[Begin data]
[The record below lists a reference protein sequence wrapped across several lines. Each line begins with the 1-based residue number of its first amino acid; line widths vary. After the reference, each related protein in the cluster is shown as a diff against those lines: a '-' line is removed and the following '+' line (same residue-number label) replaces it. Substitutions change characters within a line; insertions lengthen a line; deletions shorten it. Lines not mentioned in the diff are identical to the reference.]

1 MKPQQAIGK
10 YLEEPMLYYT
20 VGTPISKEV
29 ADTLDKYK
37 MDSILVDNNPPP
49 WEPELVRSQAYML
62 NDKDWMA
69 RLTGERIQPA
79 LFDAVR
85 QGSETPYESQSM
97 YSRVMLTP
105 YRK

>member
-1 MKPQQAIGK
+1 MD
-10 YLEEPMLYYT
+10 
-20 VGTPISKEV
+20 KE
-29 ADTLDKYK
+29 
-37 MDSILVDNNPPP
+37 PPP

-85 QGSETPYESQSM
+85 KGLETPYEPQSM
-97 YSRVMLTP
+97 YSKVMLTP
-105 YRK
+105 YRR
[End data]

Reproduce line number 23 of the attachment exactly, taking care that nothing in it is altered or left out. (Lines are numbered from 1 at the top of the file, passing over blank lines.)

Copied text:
-37 MDSILVDNNPPP